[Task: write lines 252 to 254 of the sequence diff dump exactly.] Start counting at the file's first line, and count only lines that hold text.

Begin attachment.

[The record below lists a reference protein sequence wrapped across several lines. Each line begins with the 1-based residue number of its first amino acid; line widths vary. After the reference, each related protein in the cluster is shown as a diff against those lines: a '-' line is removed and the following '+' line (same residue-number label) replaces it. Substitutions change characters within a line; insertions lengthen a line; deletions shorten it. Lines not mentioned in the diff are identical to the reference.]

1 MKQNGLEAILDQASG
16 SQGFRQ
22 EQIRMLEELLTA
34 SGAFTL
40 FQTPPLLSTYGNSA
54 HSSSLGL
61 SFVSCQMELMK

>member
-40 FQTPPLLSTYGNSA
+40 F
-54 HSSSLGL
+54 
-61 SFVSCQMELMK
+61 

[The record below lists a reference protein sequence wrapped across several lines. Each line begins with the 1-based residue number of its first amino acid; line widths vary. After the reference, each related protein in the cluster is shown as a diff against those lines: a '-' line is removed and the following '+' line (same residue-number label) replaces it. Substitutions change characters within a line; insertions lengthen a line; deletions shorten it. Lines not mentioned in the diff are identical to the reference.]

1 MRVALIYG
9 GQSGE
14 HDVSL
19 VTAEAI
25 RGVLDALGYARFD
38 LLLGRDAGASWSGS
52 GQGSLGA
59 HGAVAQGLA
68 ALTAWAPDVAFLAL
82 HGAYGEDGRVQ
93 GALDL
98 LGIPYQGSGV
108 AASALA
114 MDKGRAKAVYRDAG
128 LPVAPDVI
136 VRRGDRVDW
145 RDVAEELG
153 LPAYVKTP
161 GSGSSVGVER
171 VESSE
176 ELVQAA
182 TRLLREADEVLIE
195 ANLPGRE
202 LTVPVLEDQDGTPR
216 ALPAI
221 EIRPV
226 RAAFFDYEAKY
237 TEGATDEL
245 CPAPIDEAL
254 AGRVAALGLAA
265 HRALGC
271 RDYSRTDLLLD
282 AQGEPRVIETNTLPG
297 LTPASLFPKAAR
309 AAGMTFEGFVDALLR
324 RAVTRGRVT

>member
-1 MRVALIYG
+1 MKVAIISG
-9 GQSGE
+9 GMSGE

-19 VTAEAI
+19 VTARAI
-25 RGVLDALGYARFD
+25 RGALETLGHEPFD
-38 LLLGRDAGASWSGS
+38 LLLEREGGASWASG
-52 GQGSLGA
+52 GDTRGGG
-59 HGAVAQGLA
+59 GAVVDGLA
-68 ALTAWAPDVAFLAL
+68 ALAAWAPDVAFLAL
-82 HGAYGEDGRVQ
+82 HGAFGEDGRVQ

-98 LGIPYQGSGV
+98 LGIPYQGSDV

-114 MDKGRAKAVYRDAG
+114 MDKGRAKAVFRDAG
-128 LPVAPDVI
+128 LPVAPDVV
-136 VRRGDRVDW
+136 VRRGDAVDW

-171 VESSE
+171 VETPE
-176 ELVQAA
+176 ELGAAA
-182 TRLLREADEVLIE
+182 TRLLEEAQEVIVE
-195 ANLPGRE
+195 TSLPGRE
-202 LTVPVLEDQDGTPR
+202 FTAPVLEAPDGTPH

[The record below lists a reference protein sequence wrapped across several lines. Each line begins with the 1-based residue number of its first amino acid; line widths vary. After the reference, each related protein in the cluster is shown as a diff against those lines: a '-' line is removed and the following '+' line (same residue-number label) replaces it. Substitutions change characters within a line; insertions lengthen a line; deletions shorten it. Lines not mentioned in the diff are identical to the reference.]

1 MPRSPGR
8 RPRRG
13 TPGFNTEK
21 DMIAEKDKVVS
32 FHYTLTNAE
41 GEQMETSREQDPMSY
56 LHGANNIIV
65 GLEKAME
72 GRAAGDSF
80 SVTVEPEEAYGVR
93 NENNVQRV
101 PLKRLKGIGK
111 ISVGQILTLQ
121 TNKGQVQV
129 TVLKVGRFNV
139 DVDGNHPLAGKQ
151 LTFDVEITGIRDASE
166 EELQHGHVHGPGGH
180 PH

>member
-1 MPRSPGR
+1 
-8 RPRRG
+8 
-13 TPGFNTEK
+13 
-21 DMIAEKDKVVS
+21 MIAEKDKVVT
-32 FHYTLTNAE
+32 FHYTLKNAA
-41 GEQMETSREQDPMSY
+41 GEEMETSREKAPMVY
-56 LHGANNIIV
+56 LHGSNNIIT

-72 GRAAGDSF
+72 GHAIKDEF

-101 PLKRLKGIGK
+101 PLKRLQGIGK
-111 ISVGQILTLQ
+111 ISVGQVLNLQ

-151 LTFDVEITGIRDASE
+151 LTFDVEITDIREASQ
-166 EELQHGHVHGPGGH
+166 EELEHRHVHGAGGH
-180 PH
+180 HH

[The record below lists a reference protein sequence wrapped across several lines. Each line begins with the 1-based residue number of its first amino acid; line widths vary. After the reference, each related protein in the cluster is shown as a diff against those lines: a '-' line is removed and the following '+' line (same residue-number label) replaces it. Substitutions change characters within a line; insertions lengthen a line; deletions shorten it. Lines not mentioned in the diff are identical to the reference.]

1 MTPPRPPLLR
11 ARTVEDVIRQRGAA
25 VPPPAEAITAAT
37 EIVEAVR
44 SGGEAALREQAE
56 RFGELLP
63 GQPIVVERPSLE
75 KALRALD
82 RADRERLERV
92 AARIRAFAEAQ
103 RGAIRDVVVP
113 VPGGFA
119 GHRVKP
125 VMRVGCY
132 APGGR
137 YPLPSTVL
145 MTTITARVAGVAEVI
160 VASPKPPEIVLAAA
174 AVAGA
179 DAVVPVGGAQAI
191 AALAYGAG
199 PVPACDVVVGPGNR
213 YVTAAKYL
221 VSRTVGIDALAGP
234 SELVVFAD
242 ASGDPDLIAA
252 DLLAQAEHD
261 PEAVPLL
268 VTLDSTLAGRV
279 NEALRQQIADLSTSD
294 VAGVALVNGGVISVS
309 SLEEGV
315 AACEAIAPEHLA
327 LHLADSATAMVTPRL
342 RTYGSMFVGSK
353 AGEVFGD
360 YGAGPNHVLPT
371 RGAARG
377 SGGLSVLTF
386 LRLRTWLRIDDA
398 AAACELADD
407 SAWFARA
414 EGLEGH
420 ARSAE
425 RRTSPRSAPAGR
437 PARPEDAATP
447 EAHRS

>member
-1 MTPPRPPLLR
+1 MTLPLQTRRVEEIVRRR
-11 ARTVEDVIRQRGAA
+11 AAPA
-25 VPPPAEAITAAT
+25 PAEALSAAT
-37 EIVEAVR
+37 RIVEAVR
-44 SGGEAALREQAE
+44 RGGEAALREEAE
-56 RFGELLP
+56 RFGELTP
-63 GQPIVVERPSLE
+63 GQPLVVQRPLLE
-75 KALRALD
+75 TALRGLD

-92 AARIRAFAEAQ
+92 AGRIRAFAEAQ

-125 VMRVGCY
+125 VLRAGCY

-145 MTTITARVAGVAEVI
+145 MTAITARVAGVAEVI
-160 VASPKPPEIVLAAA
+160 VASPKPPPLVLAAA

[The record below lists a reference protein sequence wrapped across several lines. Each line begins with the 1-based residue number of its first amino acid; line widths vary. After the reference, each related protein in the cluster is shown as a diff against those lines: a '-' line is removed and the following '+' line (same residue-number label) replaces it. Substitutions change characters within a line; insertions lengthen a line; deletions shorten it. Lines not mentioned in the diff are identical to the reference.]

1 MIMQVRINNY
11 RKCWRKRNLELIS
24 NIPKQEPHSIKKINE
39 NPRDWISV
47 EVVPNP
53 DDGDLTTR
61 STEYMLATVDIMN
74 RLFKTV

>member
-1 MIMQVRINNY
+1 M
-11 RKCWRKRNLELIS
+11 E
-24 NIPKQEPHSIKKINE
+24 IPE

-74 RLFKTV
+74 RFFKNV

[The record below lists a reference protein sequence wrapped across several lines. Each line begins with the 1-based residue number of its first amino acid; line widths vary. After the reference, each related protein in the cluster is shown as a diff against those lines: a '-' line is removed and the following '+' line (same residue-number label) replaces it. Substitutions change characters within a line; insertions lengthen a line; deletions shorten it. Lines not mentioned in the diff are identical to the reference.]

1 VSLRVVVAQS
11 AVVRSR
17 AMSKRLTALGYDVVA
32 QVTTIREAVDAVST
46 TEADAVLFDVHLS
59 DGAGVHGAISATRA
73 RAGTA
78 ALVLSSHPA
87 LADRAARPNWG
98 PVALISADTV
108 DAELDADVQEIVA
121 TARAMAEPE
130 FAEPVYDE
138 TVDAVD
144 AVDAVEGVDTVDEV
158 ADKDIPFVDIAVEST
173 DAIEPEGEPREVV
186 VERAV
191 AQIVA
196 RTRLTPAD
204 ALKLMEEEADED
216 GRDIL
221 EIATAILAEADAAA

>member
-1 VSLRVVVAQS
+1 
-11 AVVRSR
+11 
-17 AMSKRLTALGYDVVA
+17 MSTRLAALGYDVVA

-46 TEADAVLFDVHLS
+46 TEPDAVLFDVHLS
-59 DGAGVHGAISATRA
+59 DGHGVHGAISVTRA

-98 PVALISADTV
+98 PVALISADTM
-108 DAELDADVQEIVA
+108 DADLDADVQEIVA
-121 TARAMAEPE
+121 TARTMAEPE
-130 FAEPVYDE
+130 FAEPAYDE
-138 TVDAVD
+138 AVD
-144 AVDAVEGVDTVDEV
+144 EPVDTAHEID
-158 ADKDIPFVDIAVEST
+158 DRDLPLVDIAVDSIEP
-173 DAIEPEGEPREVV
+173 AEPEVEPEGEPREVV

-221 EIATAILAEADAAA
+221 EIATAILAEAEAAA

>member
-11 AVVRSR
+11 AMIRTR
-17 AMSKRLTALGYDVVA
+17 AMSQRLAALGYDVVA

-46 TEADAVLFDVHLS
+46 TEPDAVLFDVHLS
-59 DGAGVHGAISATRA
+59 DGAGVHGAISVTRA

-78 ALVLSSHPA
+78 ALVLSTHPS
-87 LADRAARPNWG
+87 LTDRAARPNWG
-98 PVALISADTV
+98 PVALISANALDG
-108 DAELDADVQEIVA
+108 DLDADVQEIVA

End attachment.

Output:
>member
-1 VSLRVVVAQS
+1 